Humble Brag – Props to my Wife

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I don’t want to steal any thunder from my wife who, today, quit her corporate job and is officially *dramatic music* “self-employed.” In fact, she just texted me that she told her boss (something she’s been dreading for…well, as long as she’s had it in her mind to quit I guess). I hope she will go into more detail in her own blog about her thoughts, struggles, successes, and every emotion in between because it takes a ton of guts to do what she did today.

Kelly has ALWAYS wanted to work for herself. Her parents and her brother all work for themselves and, for as long as I’ve known her, Kelly has been envious and dreamed of doing the same thing. About a year ago, she started doing some freelance social media and event planning for a couple of local businesses in the community. Her first (and probably favorite, but don’t tell anyone) was a restaurant we already liked going to that was near our house. That first day, she just went up to the owner, more-or-less bluntly asked if she needed any marketing help, and was surprised that she did and was happy to pay Kelly (at the time) a good amount of money for her to take over her social media and put on a few events at the restaurant.

It’s exciting for me to see how far she’s come with everything. Since she started with the social and events, she taught herself graphic design and also how to build websites. She can now charge 3x what she did just one year ago, and I think she’s beginning to realize that the work she does is worth more than that even.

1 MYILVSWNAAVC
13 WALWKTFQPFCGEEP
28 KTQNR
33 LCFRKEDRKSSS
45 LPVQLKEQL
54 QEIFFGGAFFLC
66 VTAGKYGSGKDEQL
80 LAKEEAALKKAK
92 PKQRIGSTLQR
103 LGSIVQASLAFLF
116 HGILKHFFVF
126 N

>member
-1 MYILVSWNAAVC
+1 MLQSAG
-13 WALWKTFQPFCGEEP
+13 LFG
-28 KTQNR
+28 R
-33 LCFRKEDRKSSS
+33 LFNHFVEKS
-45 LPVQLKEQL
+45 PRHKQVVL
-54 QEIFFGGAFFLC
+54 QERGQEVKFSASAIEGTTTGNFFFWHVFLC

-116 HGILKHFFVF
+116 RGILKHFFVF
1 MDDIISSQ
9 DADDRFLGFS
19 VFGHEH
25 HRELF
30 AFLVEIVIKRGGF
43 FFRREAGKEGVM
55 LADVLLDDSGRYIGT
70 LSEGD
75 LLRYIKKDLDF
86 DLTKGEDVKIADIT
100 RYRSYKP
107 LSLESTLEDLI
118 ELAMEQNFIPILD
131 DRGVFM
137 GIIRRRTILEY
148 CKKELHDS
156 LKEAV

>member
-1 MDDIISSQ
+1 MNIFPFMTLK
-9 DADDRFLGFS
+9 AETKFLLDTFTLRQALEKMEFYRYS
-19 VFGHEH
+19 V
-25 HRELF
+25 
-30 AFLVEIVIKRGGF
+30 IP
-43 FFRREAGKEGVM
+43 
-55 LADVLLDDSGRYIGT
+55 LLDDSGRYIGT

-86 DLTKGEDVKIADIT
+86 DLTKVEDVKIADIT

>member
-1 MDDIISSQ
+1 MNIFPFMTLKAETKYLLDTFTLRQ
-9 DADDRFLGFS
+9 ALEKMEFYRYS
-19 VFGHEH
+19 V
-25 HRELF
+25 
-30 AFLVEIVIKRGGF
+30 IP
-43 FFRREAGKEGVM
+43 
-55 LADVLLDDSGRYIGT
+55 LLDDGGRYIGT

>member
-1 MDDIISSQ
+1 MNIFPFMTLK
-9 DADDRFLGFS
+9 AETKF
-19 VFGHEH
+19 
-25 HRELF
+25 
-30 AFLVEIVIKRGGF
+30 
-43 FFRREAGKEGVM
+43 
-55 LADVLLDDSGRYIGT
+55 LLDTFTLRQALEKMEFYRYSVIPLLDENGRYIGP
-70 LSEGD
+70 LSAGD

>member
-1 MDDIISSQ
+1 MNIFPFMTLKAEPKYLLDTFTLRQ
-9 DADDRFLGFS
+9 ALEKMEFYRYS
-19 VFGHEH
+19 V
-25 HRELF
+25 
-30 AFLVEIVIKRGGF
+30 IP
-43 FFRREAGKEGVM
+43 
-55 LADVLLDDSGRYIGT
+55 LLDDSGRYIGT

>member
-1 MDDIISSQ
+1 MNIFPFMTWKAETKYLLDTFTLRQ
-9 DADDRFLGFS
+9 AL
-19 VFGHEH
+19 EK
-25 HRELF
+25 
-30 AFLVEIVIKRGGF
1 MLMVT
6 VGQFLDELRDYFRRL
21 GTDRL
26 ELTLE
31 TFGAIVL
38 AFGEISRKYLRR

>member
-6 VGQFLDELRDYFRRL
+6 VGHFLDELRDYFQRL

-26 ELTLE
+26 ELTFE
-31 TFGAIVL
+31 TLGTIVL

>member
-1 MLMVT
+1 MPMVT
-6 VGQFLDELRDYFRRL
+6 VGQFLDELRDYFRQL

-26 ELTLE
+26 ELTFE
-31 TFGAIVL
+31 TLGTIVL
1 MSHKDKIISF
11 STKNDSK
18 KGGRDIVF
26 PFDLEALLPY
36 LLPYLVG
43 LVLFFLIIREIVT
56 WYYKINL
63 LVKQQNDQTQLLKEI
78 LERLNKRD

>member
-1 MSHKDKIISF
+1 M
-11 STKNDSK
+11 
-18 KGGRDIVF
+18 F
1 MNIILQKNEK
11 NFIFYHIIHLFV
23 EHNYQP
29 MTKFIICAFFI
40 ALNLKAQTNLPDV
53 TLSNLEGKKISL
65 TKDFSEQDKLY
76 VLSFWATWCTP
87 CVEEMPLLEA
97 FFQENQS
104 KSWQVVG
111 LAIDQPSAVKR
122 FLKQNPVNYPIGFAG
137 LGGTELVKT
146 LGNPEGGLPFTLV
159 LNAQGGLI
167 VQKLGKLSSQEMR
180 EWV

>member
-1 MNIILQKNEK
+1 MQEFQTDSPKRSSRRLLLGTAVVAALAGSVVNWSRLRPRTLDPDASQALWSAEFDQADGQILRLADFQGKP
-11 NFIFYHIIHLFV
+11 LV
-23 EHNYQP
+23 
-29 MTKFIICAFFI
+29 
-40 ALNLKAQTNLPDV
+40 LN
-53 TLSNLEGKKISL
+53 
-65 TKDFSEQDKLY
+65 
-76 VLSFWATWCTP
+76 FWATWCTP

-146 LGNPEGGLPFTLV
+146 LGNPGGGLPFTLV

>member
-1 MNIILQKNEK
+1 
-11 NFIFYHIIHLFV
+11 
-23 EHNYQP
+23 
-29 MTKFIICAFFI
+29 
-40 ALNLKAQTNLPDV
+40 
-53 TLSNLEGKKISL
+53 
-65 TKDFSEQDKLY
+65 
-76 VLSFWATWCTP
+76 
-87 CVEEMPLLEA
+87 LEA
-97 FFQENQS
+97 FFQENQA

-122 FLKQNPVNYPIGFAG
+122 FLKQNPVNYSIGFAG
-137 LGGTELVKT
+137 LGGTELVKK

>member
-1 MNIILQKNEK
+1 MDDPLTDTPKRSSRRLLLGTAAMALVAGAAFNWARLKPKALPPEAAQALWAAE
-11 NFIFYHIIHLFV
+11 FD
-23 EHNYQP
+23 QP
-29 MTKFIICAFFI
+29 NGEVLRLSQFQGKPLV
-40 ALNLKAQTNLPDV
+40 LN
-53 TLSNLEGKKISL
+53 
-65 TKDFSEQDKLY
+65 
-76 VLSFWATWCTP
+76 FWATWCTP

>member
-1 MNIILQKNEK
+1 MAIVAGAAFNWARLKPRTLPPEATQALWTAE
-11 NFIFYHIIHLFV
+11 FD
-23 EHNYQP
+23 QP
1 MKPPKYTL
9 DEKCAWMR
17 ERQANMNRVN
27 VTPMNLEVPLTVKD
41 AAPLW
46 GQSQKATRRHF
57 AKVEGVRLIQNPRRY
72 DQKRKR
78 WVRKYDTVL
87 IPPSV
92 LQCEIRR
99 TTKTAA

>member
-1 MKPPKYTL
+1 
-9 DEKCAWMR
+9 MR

I think a lot of people in my position would be scared to have their wife do what Kelly is doing. She and I basically brought home the same amount of money before this, so the security of knowing what the paycheck was going to be 3, 6, 12 months from now was a comfortable way to plan for the things we want to buy and the places we want to go.

The thing is, having seen how far she’s come and having heard how much her clients appreciate her work, I am excited about the prospect of what her working for herself will mean for our income (especially if you give her 40+ more hours to focus on everything). I don’t care if we aren’t bringing home what we did for a few months, because I know she’s the kind of person that won’t sit still until she’s where she wants to be. And the exciting thing is, she’s the kind of person that never settles for things being good enough.